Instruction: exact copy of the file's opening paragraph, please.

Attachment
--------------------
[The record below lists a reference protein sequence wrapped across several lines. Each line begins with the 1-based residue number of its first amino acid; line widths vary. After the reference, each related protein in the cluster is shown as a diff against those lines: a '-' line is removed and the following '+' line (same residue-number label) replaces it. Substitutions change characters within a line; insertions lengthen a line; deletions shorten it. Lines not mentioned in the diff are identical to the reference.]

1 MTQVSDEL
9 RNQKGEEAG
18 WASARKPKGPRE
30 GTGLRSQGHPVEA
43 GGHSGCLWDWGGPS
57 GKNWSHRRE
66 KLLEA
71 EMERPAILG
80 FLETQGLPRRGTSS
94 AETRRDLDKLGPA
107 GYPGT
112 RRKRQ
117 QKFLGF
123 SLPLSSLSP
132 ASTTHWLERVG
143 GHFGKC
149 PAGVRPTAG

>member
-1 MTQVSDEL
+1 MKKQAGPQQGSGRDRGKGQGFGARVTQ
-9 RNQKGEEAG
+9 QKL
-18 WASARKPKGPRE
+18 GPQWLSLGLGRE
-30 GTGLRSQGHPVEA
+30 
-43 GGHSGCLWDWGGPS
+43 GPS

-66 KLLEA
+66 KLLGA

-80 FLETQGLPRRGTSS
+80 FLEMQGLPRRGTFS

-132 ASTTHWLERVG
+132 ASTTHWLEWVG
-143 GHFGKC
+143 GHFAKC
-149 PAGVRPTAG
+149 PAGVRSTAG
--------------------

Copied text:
[The record below lists a reference protein sequence wrapped across several lines. Each line begins with the 1-based residue number of its first amino acid; line widths vary. After the reference, each related protein in the cluster is shown as a diff against those lines: a '-' line is removed and the following '+' line (same residue-number label) replaces it. Substitutions change characters within a line; insertions lengthen a line; deletions shorten it. Lines not mentioned in the diff are identical to the reference.]